Global Warming Shifts Arctic Wildlife Movement Patterns
For animals in the Arctic, life is a balancing act. Seasonal cues, such as warmer spring temperatures or cooler temperatures in the fall, tell animals when to migrate, when to mate, and when and where to find food. Predators and prey, birds and mammals alike follow this natural schedule, and an overall shift of just a few days or weeks could have unknown impacts on these animals and ecosystems.
These changes in seasonal timing are already starting – although the shifts differ between species and populations – according to a new study published Nov. 5 in Science.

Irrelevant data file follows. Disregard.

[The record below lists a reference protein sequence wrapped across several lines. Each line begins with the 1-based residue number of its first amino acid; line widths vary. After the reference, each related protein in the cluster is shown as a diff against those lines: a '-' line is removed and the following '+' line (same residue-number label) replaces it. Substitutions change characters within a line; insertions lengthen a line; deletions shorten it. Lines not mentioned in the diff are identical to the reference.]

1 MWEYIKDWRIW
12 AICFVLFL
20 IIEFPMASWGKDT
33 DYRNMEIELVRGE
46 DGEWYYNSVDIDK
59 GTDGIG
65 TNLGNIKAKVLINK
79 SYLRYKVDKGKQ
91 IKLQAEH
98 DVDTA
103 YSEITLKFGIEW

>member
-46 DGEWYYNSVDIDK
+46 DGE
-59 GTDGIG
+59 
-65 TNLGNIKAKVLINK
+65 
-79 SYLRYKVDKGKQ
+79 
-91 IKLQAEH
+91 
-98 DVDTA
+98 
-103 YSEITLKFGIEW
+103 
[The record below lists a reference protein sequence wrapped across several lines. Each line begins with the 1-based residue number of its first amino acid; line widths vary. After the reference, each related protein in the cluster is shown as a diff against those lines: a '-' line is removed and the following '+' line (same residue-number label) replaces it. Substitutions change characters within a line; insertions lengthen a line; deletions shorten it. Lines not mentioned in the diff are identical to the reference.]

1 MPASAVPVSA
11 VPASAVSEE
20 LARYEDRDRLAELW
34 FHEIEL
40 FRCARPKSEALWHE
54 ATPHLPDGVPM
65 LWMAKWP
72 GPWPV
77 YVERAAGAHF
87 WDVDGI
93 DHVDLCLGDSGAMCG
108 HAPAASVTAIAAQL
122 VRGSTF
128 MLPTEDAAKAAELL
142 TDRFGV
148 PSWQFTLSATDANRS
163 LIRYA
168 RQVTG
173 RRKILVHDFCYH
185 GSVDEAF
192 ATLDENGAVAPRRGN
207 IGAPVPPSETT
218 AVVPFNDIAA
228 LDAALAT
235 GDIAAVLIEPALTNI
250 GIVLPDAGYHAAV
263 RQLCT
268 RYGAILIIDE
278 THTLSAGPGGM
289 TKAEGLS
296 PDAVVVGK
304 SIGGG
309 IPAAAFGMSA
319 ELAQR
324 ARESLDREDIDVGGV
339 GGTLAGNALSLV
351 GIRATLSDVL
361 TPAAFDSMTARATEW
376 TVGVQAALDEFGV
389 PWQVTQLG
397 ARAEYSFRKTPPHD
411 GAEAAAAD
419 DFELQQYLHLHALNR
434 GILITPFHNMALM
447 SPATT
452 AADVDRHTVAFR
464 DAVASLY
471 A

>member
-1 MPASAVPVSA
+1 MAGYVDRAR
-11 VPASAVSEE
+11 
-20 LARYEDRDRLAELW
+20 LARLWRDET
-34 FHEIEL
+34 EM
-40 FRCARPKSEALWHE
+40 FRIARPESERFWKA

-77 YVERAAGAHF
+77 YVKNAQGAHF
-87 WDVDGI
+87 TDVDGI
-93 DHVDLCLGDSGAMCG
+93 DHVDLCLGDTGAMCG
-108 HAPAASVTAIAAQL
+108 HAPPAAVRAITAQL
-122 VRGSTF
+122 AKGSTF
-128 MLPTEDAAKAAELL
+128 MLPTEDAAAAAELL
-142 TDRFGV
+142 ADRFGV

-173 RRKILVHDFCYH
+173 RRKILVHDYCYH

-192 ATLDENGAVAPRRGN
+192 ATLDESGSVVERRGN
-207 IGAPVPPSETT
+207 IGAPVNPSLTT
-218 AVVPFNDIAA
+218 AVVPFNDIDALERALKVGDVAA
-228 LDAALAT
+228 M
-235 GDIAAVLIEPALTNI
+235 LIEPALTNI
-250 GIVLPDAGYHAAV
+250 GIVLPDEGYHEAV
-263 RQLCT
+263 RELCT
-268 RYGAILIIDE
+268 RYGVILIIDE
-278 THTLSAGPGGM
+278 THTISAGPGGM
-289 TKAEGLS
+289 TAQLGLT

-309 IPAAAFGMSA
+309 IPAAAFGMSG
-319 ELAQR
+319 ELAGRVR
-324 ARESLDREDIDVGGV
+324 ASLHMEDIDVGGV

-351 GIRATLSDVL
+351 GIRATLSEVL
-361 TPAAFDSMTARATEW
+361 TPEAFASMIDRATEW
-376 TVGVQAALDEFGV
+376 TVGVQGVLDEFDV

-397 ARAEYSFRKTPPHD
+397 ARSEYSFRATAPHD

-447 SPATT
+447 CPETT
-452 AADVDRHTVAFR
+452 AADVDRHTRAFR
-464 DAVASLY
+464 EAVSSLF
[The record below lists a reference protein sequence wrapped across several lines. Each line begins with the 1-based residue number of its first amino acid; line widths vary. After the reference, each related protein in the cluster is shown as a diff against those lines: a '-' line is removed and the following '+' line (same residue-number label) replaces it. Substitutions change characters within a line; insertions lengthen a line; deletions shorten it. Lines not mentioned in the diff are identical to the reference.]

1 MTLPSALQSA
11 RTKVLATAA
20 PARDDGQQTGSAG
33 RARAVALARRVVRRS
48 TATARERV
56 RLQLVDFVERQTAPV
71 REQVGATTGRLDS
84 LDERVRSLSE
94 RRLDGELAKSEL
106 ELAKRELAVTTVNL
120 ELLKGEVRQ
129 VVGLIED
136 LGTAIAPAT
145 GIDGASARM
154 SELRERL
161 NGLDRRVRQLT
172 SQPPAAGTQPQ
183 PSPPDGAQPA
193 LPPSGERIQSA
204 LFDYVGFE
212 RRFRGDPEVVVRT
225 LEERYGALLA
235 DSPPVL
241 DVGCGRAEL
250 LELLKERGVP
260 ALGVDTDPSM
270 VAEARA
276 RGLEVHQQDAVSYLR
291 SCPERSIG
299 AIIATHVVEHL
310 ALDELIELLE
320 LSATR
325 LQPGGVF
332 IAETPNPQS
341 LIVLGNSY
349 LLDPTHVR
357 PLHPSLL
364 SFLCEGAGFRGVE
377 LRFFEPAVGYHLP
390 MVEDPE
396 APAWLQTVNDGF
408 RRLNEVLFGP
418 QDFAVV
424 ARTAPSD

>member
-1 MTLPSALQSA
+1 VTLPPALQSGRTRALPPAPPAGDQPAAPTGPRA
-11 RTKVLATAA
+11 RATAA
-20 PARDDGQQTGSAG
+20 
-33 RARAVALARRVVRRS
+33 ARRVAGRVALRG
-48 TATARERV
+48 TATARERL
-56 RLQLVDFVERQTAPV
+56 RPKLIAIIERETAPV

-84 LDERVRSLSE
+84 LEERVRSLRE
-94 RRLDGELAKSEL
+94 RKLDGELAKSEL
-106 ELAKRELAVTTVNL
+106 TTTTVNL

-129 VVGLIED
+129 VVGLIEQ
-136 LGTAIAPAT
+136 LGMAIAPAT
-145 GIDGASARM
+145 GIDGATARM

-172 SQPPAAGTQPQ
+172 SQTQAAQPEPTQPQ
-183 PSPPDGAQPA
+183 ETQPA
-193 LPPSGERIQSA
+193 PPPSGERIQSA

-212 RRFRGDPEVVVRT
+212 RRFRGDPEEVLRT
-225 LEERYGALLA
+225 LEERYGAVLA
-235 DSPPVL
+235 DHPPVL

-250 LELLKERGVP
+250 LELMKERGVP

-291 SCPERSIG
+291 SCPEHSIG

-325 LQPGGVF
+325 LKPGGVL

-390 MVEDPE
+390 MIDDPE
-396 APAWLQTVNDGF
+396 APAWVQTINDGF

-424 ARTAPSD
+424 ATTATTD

The timelapse shows the movement patterns for various animals (colors indicate different animal types) over the course of a year. Animal migration in the Arctic is highly seasonal, as various species and populations move around in search of food, suitable temperatures, and places to mate and raise their young.